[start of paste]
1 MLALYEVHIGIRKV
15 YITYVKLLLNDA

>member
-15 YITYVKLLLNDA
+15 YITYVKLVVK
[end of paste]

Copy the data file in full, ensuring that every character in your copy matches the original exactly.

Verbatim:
1 MLALYEVHIGIRKV
15 YITYVKLLLNDA

>member
-15 YITYVKLLLNDA
+15 YITYVKLVVK